Sudden ordination: the Great Mother wants you!

In ancient Rome, unless you were a senator, almost anyone could “get religion” really rather suddenly.  Martial[1] records one such instance:

When a dismissed veteran, a native of Ravenna, was returning home, he joined on the way a troop of the emasculated priests of Cybele.

There was in close attendance upon him a runaway slave named Achillas, a youth remarkable far his handsome looks and saucy manner. This was noticed by the effete troop; and they inquired what part of the couch he occupied. The youth understood their secret intentions, and gave them false information; they believed him.

After drinking sufficiently, each retired to his couch; when forthwith the malicious crew seized their knives, and mutilated the old man, as he lay on one side of the couch; while the youth was safe in the protection of the inner recess.

It is said that a staff was once substituted for a virgin; but in this case something of a different nature was substituted for a stag [=runaway slave].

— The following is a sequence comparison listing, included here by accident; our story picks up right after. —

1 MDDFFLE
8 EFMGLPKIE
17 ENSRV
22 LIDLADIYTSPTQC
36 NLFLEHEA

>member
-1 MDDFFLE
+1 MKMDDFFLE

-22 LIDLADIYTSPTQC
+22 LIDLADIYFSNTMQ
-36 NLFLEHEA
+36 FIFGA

An item found in the River Thames near London Bridge has been identified as a “castration clamp”.[2]  It is decorated with images of Attis, and also animals.  It may have been used to geld horses and bullocks; or for “religious purposes”, such as helping attractive young men find a religious vocation as Galli, priests of Cybele and/or Attis.

Cybele castration clamp

Makes your eyes water, doesn’t it?

Apparently this implement was vandalised before being thrown in the river.  The author whom I read[3] stated that the Christians — the fiends! — destroyed it.

I imagine it will be a while before the pseudo-pagans of our day reimplement this particular feature of ancient paganism.

  1. [1] Book 3, No. 91.
  2. [2] Image from Wikimedia Commons, but I’ve seen an “open” version of the same in a book recently so it is genuine.
  3. [3] Lesley Adkins, Handbook to Life in Ancient Rome, p.289, I think, although I cannot access the page at the moment.

2 Responses to “Sudden ordination: the Great Mother wants you!”


  1. Craig Baugh

    Ouch!!! Are these on display somewhere?

  2. Roger Pearse

    I don’t know if they’re on display. But apparently they are in the British Museum. http://m.guardian.co.uk/uk/2002/may/22/research.humanities



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